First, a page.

|Did you know that post is the easiest position to play in basketball if you have the right fundamental skills? Think about it for a moment; a post player gets the basketball closer to the basket as compared to other players on the court. All a post player has to do is beat one player playing behind him or her. Furthermore, 7 of 10 post players end up being guarded by shorter or less physical or talented defensive players, thus they can use the most important assets, height to dominate the paint. The bad news is the majority of post players lack the fundamental skills to player the position effective. If you are one of those struggling post players, Postoffense.com is your key to becoming relevant in the paint.|
PostOffense.com is dedicated to helping post players realize their potentials in the paint by providing them with the most advanced coaching in the paint. The amazing programs that PostOffense.com has developed will give you everything you need to dominate the paint, and become an All-Star in one summer guarantee. Our programs cover every aspect of individual post offense from posting up, ball reception, body balance and coordination, footwork development to rebounding, and the most advanced scoring options and complementary post moves that you will not find anywhere else. I have singled out one key component of an effective post player, the Conventional One-step Hook shot also known in the basketball realm as the "Sky Hook Shot." You must have this magnificent shot to be an effective post player. If you are a strict jump hook shot shooter, your are more of an opportunist center; there is a good chance that you are an average center at best. While you are here, don't forget to check out the scoring options and get rid of the "deer-headlight" effect when you get the basketball under the basket in paint.
Joseph Odhiambo |
Qualities of a Dominating Center
Post Player's Self-Evaluation Form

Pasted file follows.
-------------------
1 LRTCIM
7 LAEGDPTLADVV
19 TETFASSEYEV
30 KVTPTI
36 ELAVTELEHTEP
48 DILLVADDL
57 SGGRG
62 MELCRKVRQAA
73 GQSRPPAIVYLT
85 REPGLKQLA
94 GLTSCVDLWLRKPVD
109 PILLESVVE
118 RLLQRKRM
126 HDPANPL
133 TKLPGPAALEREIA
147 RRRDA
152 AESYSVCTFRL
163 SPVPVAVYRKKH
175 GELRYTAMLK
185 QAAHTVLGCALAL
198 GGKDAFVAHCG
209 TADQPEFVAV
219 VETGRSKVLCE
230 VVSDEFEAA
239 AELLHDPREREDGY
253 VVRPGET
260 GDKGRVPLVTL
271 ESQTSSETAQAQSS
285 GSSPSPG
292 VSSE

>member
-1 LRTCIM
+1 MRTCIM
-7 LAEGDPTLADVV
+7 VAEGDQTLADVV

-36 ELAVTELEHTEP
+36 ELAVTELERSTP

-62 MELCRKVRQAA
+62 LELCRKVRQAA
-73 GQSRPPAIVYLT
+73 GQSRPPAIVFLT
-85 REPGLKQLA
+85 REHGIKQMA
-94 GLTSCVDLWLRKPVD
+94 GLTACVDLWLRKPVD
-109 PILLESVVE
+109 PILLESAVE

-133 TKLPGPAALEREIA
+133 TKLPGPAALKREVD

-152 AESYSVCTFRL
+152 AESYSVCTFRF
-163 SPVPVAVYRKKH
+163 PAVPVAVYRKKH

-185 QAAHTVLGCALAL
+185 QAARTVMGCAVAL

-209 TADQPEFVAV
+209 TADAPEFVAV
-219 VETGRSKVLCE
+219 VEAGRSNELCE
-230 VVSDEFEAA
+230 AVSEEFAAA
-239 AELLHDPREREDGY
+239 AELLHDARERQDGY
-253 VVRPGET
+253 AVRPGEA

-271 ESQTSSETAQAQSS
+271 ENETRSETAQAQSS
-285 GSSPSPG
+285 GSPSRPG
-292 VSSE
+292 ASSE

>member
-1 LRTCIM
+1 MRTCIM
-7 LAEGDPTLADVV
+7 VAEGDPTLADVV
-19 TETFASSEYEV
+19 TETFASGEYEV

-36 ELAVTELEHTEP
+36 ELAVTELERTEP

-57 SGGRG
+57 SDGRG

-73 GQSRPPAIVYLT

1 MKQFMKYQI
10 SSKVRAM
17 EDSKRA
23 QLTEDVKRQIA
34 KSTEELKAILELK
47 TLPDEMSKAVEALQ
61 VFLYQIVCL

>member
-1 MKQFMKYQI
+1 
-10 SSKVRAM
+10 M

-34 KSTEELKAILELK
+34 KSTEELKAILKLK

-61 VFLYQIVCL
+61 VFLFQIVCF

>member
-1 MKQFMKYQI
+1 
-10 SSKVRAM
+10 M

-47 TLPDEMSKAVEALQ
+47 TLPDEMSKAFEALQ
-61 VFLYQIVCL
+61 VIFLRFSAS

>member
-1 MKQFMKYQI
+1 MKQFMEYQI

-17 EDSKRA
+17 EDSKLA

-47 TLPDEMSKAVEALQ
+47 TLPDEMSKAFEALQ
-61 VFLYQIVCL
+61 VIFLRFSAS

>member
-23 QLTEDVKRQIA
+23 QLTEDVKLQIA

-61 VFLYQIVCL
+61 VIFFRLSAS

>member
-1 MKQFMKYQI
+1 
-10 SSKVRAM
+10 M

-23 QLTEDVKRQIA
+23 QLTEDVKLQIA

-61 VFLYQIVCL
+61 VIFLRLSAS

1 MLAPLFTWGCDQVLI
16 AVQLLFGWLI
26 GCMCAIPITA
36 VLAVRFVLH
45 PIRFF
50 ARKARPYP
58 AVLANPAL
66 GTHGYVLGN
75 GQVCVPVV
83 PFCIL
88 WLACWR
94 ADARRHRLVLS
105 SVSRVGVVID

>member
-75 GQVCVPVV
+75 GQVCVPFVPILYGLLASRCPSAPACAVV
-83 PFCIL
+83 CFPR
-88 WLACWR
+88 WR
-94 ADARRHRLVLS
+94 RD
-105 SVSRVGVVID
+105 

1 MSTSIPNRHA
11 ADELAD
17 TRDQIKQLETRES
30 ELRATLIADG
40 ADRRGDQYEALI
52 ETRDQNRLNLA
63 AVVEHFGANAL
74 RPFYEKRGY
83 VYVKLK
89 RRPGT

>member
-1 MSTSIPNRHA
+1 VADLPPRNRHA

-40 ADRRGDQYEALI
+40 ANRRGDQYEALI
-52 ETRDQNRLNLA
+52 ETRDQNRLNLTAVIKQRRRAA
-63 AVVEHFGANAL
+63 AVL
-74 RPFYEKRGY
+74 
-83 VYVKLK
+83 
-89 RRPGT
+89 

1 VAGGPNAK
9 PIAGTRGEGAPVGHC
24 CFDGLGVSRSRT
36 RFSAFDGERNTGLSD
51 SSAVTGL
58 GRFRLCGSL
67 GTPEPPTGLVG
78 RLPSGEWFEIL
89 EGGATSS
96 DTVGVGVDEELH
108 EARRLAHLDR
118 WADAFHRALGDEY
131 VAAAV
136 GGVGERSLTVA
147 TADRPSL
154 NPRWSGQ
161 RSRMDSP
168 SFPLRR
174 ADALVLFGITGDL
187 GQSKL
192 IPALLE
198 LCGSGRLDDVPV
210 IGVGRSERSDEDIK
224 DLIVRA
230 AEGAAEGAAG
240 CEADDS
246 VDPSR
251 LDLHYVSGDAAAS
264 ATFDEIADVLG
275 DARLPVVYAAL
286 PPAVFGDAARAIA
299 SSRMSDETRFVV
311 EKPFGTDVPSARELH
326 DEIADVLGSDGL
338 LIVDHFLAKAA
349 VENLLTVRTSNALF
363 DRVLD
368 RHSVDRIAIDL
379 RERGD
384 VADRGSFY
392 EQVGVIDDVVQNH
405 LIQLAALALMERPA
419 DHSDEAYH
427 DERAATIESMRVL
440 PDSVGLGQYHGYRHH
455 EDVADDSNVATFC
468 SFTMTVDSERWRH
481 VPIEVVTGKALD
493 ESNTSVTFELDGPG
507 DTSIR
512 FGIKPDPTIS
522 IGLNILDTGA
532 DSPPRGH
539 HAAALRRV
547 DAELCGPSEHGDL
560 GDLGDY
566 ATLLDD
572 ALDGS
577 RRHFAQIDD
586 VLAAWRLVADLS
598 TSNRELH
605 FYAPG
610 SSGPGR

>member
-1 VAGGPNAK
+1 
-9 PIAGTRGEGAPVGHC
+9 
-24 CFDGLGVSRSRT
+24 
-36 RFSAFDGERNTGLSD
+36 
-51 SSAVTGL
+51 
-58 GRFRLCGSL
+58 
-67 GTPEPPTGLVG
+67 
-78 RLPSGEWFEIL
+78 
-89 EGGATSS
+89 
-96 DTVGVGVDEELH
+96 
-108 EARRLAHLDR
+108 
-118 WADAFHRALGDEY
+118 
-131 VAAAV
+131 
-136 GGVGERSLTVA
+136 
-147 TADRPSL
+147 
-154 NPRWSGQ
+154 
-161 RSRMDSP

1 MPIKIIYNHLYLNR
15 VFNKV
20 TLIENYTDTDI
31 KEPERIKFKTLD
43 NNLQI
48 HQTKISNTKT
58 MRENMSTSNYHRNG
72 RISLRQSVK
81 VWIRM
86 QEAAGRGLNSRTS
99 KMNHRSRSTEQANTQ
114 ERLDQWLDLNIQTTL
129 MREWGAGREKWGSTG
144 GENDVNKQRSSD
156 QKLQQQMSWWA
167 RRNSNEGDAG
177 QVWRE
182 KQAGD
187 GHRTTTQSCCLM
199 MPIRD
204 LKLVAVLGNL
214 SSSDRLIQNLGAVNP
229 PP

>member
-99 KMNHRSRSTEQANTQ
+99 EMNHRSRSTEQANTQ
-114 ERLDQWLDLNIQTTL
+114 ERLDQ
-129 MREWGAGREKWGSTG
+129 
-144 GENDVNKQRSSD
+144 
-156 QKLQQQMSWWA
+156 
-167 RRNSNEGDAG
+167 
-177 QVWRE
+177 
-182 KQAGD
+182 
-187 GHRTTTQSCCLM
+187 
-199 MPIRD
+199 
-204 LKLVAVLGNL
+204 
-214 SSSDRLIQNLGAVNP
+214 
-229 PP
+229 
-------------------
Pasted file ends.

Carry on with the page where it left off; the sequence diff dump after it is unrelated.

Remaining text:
Hook Shot: A Masterpiece for Post Players
Low Post Moves
Post Offense Scoring Options
Vertical Leaping Program
Tips and Q&A of the Week
Remember Kareem Abdul Jabbar? He used a version of The Side Reverse Dribble Move to dominate the paint. Below is an advanced version of the move that PostOffense.com can teach you today to help you become an All-Star tomorrow. We promise, you will not find anybody else in basketball that teaches the Post Moves and the related 12 Scoring Options like PostOffense.Com. Here is a picture illustration of The Side Reverse Dribble Move with the post player finishing with a conventional one-step hook shot:
When a player finished the move with a jump hook shot (scoring option) after the reverse-pivot, the move loses it effectiveness because of a break in the continuity. The jump hook shot does not offer the post player any advantage because the defensive player can time and successfully contest the shot. Another disadvantage that results from using the jump hook shot options is the offense player is forced to lean into or stretch out, away from the defensive player in order to avoid getting the shot blocked. These adjustments compromise the effectiveness of the move.
The drive through option (running hook shot in the same direction as the dribble) is a poor substitute for the Side-Reverse Dribble Move. Many a times, the Drive Through Option leads to loose ball foul or an awkward shot in traffic. Furthermore, there is no skill required here; simply put your head down, take one dribble, run, and finish with a sweeping hook shot. A more effective option is the Side-Step Option discussed under Scoring Options.
Advantages of the Hop-step coming of the Reverse-step or spin
The hop-step coming off the reverse-step or spin turns The Side Reverse Dribble Move into the most powerful move because the offensive player can vary the size of the hop-step or the last pivot-step before shooting a convention one-step hook shot. The offensive player can use these sequences to throw off the defensive player's timing. As effective as it is, I am surprised that post players in all levels of competitions have not taken the time to learn this magnificent move. Then, I realize that nobody really understands how to execute the move properly because of its unique mechanics - the convention one-step hook shot, good footwork, hands, feet and eye coordination, and most important, the "elusive hop-step". These are mechanics that are lacking in today's post offense, and it does not look like there is a conservative effort to teach them because of lack of technical know-how. Take a moment to think about the dominant centers in your level of competition. What do they have other than size and physical and natural abilities to domiante the game?
for his next schedule appearance.
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